Note: Articles have only been reviewed by the indicated attorney, not written by them. The information provided on this website does not, and is not intended to, act as legal, financial or credit advice; instead, it is for general informational purposes only. Use of, and access to, this website or any of the links or resources contained within the site do not create an attorney-client or fiduciary relationship between the reader, user, or browser and website owner, authors, reviewers, contributors, contributing firms, or their respective agents or employers.

Source: lexingtonlaw.com

Senate Passes $3,000 Child Tax Credit for 2021

An expanded child tax credit for 2021 is about to become law. After some procedural wrangling, the Senate narrowly approved President Biden’s stimulus package to help tackle the coronavirus pandemic and stimulate the economy. Because the Senate made some changes to the House-crafted bill, titled the American Rescue Plan Act of 2021 (“American Rescue Plan”), the House will have to revote on the revised bill before sending it to Biden’s desk for his signature. We expect that will happen next week. One provision in the American Rescue Plan would, for one year, expand the child tax credit and make it fully refundable.

Presently, the child tax credit is worth $2,000 per kid under the age of 17 whom you claim as a dependent and who has a Social Security number. To qualify, the child must be related to you and generally live with you for at least six months during the year. The credit begins to phase out if your adjusted gross income (AGI) is above $400,000 on a joint return, or over $200,000 on a single or head-of-household return. Up to $1,400 of the child credit is refundable for some lower-income individuals with children, but these people must also have earned income of at least $2,500 to get a refund.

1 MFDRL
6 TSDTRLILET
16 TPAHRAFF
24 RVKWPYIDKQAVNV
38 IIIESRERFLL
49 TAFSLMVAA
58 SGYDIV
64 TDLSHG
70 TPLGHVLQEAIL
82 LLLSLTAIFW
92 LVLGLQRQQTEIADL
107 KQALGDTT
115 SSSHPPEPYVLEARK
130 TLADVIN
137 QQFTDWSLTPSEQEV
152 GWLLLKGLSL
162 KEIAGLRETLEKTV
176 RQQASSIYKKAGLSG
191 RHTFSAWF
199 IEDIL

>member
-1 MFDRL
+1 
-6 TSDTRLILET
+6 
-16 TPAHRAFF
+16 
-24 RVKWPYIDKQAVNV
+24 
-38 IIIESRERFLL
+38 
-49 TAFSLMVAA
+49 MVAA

The American Rescue Plan would temporarily expand the child tax credit for 2021. First, the plan would allow 17-year-old children to qualify. Second, it would increase the credit to $3,000 per child ($3,600 per child under age 6) for many families. Third, it would remove the $2,500 earnings floor. Fourth, it would make the credit fully refundable. And fifth, it would allow half of the credit to be paid in advance by having the IRS send periodic payments to families from July 2021 to December 2021.

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Phase-Out for Wealthier Parents

Not all families with children would get the higher child credit. The enhanced tax break would begin to phase out at AGIs of $75,000 on single returns, $112,500 on head-of-household returns and $150,000 on joint returns. Under the proposal, the IRS would look to the 2020 return to determine eligibility for the credit. If a 2020 return has not yet been filed, the IRS would look to 2019 returns. Families who aren’t eligible for the higher child credit would claim the regular credit of $2,000 per child, less the amount of any monthly payments they got, provided their AGI is below the current thresholds of $400,000 on joint returns and $200,000 on other returns.

Periodic Payments in 2021

Regarding the advance payments, the plan calls for the IRS to send out a check (mainly in the form of direct deposits) periodically from July through December to families. These periodic payments would account for half of the family’s 2021 child tax credit. For example, if monthly payments were made, this would result in payments of up to $250 per child ($300 per child under age 6) for six months and would be a nice windfall for many families. Take a family of five with three children ages 12, 7 and 5. Assuming the family qualifies for the higher child credit and doesn’t opt out of the advance payments, they could get $800 per month from the IRS from July through December, for a total of $4,800. They would then claim the additional $4,800 in child tax credits when they file their 2021 return next year. (Use our 2021 Child Tax Credit Calculator to see how much you would get per month under the current plan.)